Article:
Seven Reasons Why Rents are Rising

by John Wilhoit Jr. on

Seven ball

Rents are rising.  Following are seven reasons why I believe rents will increase  at a faster pace going forward.

  1. The foreclosure rate, while waning, has taken significant housing product out of circulation.  This housing cannot be purchased, sold or rented effectively decreasing the supply of housing.
  2. Limited new construction along with incremental population growth is a spark in the tinder box waiting to explode.  To maintain historic averages, in terms of the number of people per household, requires an increase in the housing stock.  Otherwise, expect more people per household as housing becomes scarce.
  3. The operating position of the Treasury and Federal Reserve.  We will print more money (increasing M1) and buy more bonds (removing liquidity).  This stasis, while maintaining low mortgage rates, continues to create uncertainty.   In times of uncertainty fewer people buy homes.
  4. Current interest rates are not sustainable.  What’s good for mortgage rates is bad for savers.  While we, the consumer, are enjoying historically low rates, so are government borrowers.  But there is no way, no how that rates can remain this low forever.
  5. Home ownership rates are decreasing creating an expanding renter pool.  More people looking for rental housing concurrent with limited new product is a crystal clear point towards higher rents.
  6.  Mortgage securitization is surviving on life support.  Fewer people can qualify for a conventional mortgage today.  And few firms are willing to take on the risk of bundling (witness Bank of America’s $8.5 Billion Dollars set-aside).  No matter having the down payment in hand, Fannie and Freddie effective October 2011 have decreased the applicable debt service coverage ratio that defines how much a borrower can afford.   Good underwriting all, but this will indeed decrease the number of families becoming homeowners.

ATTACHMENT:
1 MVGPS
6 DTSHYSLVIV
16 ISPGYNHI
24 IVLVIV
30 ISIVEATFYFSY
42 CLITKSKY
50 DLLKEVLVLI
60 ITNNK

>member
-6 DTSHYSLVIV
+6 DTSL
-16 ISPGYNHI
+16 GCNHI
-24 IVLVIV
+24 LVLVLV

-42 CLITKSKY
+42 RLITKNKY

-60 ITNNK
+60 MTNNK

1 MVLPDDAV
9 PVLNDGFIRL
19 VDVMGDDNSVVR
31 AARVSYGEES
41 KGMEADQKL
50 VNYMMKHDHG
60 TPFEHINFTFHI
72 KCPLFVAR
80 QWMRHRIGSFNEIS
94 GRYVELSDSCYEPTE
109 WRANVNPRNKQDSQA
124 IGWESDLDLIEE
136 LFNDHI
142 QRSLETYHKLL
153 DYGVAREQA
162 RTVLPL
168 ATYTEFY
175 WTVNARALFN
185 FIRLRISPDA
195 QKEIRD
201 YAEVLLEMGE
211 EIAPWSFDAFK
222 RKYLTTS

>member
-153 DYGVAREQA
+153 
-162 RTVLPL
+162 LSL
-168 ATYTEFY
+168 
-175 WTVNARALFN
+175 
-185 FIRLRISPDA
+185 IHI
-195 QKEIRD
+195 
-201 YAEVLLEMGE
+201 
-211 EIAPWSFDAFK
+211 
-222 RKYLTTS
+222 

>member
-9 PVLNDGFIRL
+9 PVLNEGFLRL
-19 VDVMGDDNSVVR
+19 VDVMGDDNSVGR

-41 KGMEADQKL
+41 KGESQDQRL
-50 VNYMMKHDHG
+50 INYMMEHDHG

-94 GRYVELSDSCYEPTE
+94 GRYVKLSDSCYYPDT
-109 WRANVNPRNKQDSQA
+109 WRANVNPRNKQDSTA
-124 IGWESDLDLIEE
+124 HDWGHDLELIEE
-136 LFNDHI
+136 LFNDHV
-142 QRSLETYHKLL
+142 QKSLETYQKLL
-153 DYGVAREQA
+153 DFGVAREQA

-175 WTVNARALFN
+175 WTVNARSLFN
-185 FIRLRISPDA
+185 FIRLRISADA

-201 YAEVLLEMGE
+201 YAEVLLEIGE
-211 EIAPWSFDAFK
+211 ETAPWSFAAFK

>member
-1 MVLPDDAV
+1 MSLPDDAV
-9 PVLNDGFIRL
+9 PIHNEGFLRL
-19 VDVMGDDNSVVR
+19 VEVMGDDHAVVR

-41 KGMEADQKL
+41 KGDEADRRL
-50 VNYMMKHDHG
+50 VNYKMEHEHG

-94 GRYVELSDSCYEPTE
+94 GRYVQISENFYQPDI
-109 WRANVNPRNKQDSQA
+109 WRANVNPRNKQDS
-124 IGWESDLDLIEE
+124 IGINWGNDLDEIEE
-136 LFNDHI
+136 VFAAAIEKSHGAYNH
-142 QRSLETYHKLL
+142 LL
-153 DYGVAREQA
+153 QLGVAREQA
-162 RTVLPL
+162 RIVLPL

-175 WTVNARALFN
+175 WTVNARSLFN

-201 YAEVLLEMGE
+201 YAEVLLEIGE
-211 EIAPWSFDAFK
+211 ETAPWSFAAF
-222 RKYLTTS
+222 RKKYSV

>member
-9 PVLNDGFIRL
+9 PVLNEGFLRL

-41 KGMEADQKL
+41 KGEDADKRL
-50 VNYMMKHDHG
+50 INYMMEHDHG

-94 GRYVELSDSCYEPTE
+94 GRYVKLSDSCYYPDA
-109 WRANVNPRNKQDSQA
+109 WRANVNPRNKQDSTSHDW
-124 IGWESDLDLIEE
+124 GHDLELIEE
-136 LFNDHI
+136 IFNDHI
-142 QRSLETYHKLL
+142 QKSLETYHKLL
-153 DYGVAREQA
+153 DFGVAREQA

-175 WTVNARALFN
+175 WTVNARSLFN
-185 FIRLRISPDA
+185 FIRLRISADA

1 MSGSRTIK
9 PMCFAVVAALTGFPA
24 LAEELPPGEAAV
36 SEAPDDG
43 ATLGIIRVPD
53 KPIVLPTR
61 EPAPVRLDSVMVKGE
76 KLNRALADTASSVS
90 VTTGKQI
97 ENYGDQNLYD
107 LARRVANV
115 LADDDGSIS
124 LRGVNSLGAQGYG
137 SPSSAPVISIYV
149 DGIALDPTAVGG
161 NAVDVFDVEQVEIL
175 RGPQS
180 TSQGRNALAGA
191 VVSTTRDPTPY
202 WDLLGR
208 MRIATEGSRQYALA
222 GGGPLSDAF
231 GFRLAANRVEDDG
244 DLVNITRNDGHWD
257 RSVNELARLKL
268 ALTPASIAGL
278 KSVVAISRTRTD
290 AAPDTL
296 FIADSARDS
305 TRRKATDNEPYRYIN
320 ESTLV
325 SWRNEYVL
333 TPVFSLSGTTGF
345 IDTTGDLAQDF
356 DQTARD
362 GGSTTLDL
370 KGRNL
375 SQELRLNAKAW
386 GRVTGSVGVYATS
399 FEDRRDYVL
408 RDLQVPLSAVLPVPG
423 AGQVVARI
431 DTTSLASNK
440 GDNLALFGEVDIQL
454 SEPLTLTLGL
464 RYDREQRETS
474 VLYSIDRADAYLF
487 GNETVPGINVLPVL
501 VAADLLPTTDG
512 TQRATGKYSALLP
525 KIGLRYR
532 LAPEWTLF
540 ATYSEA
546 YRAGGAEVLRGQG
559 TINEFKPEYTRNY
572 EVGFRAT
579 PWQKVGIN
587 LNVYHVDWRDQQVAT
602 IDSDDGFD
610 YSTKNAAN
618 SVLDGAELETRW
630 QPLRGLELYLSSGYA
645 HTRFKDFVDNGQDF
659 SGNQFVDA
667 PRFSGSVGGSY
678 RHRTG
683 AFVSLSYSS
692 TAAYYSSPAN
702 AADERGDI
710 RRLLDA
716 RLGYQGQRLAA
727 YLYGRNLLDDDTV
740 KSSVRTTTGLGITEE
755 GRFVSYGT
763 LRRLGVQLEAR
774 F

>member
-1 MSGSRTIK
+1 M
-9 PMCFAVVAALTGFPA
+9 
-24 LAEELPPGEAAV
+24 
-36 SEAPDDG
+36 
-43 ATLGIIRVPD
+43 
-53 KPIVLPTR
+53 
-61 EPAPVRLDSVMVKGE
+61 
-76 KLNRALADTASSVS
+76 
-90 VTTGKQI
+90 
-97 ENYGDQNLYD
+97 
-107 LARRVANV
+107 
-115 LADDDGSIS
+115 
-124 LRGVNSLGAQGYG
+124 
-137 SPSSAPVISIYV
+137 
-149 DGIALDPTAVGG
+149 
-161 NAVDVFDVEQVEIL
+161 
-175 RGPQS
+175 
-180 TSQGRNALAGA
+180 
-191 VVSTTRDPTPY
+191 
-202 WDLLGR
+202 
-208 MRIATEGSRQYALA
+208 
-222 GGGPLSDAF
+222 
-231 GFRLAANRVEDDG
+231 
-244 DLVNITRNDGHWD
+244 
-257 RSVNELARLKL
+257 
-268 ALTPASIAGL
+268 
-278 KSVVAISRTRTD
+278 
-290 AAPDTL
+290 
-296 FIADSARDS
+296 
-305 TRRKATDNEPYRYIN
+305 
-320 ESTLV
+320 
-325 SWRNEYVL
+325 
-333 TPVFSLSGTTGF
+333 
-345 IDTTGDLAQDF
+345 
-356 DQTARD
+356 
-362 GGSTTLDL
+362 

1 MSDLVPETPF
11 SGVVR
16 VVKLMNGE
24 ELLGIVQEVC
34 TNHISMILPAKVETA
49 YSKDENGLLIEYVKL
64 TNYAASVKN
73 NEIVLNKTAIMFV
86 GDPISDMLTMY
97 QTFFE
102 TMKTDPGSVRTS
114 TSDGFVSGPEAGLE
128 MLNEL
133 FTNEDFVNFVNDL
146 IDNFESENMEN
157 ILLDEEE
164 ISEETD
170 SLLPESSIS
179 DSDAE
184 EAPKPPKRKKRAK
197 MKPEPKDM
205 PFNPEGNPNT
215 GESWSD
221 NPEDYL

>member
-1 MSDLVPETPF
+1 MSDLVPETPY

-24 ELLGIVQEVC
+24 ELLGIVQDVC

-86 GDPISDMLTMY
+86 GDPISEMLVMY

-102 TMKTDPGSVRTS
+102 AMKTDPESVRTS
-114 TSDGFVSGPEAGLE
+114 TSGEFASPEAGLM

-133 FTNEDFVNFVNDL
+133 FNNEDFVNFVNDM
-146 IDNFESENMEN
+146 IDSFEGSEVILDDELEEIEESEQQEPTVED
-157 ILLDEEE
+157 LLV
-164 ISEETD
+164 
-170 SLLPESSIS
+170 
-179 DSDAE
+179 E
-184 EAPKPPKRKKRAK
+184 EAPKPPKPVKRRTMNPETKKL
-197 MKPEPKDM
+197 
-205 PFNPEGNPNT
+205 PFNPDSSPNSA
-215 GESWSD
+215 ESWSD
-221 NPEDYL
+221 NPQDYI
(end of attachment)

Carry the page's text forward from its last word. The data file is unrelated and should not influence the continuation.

7. Replacement housing is not being replaced.  Housing that is taken out of service- for any reason, is not being replaced.   Be it functional obsolescence, fire, flood or age.  This is usually a small number, but it is impacting available housing stock.   Yet another straw on top of the stack.

The perfect storm for significant rental increases is brewing.   Shelter, food, transportation and health-care are all mandatory pieces of  our modern lifestyle.  Shelter is about to become much more  expensive.

 
About This Blog
Multifamily Insight is dedicated to assisting current and future multifamily property owners, operators and investors in executing specific tasks that allow multifamily assets to operate at their highest level of efficiency. We discuss real world issues in multifamily management and acquisitions. This blog is intended to be informational only and does not provide legal, financial or accounting advice. Seek professional counsel. We discuss best practices in multifamily management and methods related to how to buy apartment complexes. Our focus is sharing strategies and tactics that can be implemented and measured. For more information, visit: www.MultifamilyInsight.com

If you enjoyed this article, get email updates (they're free)!

{ 2 comments… read them below or add one }

CalinUT May 24, 2013 at 1:10 pm

You might add “demographics” to your list. It’s a matter of the number of young people in your area that either don’t want to buy or don’t have the money to buy a house, but they can afford to rent. That will change in about 10 years.

John May 24, 2013 at 3:35 pm

As much as I talk about demographic in this blog… it’s natural fit for this article also. Sometimes not seeing forest from trees! Thanks for bring this into the mix here.

Leave a Comment

{ 1 trackback }

Previous post:

Next post: